So Sam, tongue poking out of the corner of his mouth, began steadily drawing with the beautiful gold crayon, being very careful not to break it.
"Sammy! We're back!" The voice of his father, John Winchester, rang out as a door slammed behind him. There was the sound of two sets of feet on linoleum and then the resonance of scuffling on the Berber carpet in the living room.
"That store was freakin' awesome, Sam!" Dean exclaimed much louder than necessary. "Too bad you're still too much of a munchkin to be allowed in. It's ten and up!" Dean stuck out his tongue at Sam.
"Dean, be nice to your little brother!" John scolded his older son.
"Shut it!" John then turned to Sam, voice softened slightly. "How was school today, son?"
"Probably stupid…as usual," Dean scoffed, popping the collar of his kid-sized leather jacket and running a hand through his hair that he had spiked up with gel.
"Dean, if you don't shut your little prepubescent mouth right now, I swear I'll never take you to the occult store until you're 17." John snapped.
"But I like the occ-…" Dean paused, screwing up his face in thought. "Oculars…Oculist…Oculus…"
"Occult," Sam piped in while putting the finishing touches on his star.
"Very good, Sammy," John remarked, impressed. "Looks like your seven year old brother is becoming smarter than you, Dean."
"Whatever," Dean snorted, hiding his humiliation of being outsmarted by a first grader. "He's just a know-it-all freak."
"School was super good today!" Sam announced, putting his name neatly on the bottom of his artwork. "We did lots of art stuff called "crafts" like makin' snowflakes, stickin' cotton together to make snowmen…I made a snowdemon…Mrs. Davis didn't like it, though, but all my friends said it was neat…"
"A snowdemon?" John chuckled. "Ol' Mrs. What's-her-name probably hasn't seen many of those."
"Mrs. Davis," Sam corrected John. Sam had always admired his teachers, especially Mrs. Davis who always made every day fun while teaching them something.
"Oh…Sammy?!" Dean leapt up in front of John and pulled something out of a black plastic bag that was gripped in his father's hand. "Look what I got at the freaky demon store!"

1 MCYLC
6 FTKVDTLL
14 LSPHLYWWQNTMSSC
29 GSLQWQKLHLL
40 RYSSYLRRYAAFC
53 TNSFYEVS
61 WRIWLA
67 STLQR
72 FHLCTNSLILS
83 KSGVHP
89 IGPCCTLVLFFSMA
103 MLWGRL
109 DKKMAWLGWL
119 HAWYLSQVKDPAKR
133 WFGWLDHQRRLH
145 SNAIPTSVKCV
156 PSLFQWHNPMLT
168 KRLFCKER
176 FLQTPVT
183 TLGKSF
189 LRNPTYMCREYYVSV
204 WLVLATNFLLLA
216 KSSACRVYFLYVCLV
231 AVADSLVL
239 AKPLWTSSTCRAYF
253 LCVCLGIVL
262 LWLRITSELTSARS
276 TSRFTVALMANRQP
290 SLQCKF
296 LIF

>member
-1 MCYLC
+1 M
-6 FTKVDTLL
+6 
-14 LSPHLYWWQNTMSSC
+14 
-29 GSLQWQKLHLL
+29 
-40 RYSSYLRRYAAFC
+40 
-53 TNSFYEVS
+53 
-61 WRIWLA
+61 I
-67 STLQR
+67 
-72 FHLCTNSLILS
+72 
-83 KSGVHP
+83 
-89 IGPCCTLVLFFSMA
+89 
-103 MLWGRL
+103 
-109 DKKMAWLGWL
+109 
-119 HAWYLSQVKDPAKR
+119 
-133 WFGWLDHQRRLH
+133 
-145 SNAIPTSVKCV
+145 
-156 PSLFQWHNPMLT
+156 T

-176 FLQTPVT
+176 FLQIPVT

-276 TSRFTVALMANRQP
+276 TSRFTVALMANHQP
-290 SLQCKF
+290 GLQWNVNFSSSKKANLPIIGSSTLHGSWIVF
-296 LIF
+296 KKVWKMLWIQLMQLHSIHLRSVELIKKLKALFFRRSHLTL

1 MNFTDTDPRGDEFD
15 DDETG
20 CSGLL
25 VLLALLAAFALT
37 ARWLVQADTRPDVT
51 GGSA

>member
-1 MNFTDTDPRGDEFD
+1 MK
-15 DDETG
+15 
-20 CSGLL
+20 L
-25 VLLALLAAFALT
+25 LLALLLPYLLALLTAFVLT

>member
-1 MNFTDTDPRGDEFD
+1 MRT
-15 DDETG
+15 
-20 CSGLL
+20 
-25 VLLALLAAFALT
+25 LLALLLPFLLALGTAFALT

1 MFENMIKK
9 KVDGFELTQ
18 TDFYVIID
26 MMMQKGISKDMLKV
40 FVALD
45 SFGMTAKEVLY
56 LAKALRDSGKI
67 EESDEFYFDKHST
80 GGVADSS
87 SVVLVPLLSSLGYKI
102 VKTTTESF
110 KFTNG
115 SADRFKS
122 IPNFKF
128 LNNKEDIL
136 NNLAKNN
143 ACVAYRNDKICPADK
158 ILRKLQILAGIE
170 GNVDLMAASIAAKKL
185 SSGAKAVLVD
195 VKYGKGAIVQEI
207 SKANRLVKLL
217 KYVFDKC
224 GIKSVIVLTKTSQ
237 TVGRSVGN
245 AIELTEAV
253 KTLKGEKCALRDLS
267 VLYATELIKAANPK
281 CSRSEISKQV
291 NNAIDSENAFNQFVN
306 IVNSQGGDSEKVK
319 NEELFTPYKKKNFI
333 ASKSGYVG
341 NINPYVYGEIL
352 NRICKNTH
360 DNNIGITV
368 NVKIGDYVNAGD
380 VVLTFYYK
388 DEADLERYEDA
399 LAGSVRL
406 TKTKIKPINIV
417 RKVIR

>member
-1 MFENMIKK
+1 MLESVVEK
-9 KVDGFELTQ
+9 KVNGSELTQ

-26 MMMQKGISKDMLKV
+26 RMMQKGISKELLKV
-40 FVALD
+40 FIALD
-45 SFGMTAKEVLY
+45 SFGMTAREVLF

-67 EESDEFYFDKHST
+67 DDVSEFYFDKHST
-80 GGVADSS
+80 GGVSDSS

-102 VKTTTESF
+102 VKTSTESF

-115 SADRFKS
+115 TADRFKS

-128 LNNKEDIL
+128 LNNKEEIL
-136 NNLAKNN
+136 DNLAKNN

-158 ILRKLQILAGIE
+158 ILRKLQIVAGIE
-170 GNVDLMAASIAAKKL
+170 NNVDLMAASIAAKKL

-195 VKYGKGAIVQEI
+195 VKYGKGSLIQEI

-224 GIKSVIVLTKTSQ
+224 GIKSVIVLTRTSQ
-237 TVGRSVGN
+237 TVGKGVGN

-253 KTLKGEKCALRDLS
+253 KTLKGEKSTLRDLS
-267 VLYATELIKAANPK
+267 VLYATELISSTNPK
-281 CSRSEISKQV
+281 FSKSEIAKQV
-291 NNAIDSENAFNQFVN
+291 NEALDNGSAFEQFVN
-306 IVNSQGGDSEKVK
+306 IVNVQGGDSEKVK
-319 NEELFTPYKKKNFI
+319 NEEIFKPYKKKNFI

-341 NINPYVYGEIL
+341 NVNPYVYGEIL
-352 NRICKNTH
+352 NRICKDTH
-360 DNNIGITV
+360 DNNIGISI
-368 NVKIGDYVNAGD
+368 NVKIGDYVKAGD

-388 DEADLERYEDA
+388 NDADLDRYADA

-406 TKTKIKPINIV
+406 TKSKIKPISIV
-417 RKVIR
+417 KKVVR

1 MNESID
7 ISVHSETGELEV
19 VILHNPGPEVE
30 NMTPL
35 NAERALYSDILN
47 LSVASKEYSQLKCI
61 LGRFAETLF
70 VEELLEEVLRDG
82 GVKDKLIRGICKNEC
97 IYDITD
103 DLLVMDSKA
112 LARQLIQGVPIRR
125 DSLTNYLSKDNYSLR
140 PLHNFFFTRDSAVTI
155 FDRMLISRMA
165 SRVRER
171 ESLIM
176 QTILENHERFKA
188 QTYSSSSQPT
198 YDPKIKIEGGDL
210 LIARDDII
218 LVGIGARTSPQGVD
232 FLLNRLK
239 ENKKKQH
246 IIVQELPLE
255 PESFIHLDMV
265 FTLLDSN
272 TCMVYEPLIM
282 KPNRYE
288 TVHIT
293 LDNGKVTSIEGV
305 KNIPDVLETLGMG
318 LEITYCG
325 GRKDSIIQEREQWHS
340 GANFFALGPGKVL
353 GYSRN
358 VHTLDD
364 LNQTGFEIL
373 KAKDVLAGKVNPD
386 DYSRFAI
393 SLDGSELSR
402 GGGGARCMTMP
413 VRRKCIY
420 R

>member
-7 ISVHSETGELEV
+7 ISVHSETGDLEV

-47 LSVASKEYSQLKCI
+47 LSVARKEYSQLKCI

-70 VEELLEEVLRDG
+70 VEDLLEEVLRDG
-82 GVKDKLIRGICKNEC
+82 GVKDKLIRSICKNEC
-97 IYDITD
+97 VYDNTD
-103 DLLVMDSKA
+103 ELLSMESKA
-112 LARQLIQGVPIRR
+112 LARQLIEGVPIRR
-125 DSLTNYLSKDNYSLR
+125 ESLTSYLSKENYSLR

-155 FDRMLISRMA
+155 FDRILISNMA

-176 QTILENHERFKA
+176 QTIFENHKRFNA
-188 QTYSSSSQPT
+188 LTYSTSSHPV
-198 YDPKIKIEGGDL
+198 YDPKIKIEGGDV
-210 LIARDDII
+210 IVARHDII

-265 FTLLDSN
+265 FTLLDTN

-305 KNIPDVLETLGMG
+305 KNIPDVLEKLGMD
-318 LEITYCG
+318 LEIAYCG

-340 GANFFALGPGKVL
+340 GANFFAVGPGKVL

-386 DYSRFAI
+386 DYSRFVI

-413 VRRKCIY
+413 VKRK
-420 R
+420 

Before Sam could even think, Dean was waving a shriveled rooster head in front of his face. It was a disgusting thing with a twisted, blackened beak, a disfigured face that looked like melting wax, and freakish, reddish eyes that resembled raisins.
It was a frightening sight for even the toughest of seven year olds so naturally Sam let out a rather girly scream which made Dean begin slapping his knees, laughing like a loon.
"Ha ha! You're such a little girl!" Dean teased his horror-stricken little brother. "It's just a freakin' rooster head!"
"Dean!" John snatched the rooster away from Dean and stuck it back in the bag. "Just because you think you're all big and tough doesn't mean you need to be a jackass to your little brother."
"What's a jackass?" Sam inquired. His stunning green eyes were filled with curiosity as well as tears.
There was a short, but intense silence that made John realize what had slipped in front of his first grade son.
"Erm…" John twiddled his fingers. "That's…a very bad word…um…don't say it."
"Daaaaaaad!" Dean whined, pulling on the hem of John's heavy coat. "Can I have my rooster back now?"
"No!" John snapped viciously. Dean jumped back, alarmed. Once again John had recognized he'd made a mistake. He'd lost his temper. So, he took a deep breath and started again,
"Not until you apologize to your brother. Once you give a nice, good apology…you can have the rooster head back." John looked sternly at Dean.
Dean lowered his head. "Yes sir,"
"Alright then," John turned around and plopped down on one of the grey couches, turning on the television. "Go ahead."
Sam was still shaking slightly once Dean had turned to face him. He was holding a trembling violet-colored crayon in his hand. He'd decided to add the purple tinsel after all.